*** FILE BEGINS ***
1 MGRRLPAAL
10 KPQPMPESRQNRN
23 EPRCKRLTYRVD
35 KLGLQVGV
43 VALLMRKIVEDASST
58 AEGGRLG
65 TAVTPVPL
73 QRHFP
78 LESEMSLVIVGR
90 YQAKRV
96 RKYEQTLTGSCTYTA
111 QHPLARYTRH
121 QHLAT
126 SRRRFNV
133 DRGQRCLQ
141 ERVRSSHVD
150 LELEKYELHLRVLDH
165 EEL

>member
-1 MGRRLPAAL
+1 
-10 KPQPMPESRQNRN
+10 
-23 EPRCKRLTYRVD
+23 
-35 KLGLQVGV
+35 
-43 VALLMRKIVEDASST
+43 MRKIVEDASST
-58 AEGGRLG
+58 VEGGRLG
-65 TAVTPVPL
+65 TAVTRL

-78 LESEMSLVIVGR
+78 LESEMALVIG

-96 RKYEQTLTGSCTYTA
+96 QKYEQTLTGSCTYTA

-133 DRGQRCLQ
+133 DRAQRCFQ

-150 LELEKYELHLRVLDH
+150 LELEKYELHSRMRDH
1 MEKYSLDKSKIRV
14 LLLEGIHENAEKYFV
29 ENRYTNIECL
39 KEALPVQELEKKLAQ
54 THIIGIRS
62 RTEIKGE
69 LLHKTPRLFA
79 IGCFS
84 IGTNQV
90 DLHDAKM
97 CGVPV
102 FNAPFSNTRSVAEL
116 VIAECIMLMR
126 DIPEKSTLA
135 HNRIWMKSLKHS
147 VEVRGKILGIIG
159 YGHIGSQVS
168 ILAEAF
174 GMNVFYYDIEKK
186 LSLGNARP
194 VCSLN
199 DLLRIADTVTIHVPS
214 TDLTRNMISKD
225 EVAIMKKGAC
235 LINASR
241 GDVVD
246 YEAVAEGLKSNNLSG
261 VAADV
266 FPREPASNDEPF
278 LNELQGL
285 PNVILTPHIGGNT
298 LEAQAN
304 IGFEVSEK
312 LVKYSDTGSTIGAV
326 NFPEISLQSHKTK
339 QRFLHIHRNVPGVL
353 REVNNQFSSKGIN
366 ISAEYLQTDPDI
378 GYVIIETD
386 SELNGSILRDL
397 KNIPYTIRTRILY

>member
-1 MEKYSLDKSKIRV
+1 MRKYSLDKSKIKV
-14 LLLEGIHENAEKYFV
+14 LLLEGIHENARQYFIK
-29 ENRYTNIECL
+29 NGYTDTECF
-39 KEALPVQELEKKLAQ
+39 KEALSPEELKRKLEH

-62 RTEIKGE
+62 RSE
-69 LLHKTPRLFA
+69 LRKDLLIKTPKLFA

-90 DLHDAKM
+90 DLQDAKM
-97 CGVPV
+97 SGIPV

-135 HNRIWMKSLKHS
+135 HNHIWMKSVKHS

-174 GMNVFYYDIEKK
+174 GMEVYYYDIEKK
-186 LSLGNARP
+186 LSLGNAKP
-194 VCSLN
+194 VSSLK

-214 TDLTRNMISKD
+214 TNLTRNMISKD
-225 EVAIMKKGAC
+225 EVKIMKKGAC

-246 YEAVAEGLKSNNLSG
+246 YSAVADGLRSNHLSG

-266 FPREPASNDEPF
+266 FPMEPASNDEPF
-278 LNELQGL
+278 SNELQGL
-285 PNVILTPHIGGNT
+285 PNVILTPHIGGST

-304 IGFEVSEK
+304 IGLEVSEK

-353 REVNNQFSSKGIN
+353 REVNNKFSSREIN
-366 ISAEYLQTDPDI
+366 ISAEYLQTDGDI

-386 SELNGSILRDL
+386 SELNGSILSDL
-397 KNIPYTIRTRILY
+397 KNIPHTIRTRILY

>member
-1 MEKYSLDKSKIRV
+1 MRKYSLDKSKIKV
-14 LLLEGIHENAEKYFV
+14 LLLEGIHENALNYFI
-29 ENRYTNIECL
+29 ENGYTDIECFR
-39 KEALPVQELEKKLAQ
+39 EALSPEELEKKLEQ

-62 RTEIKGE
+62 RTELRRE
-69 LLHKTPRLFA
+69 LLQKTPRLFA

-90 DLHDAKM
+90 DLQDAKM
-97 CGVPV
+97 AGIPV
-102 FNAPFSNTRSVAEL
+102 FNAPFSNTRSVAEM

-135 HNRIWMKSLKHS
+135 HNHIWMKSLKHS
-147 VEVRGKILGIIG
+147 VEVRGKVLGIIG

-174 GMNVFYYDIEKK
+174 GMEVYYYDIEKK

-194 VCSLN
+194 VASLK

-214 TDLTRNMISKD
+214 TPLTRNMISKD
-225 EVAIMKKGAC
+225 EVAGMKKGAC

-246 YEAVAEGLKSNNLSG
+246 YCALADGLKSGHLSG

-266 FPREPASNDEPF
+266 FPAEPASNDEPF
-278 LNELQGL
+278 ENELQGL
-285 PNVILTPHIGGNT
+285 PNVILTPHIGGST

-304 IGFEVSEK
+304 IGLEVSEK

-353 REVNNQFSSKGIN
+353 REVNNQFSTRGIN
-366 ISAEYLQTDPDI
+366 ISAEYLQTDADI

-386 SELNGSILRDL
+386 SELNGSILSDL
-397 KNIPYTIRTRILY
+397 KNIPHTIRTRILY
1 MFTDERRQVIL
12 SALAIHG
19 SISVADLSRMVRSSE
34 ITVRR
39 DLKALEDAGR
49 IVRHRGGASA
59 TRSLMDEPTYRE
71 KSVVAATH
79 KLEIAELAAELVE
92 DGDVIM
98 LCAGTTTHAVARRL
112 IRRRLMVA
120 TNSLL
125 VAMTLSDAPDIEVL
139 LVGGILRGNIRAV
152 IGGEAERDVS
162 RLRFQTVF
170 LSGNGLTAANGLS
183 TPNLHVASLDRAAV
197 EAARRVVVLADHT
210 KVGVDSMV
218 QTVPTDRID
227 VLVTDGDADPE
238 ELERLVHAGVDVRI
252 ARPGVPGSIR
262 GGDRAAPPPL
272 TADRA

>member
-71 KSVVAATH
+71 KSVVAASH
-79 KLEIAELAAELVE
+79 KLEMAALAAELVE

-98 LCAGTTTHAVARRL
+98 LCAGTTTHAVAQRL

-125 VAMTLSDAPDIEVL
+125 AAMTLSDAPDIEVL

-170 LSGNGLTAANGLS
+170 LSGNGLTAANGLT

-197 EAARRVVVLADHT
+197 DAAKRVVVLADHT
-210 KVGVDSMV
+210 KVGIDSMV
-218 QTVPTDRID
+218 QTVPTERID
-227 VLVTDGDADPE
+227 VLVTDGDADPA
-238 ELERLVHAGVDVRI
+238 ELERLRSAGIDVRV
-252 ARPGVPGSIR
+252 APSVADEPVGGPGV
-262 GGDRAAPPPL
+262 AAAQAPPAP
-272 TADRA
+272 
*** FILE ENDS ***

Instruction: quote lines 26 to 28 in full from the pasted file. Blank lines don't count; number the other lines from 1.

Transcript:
-35 KLGLQVGV
+35 
-43 VALLMRKIVEDASST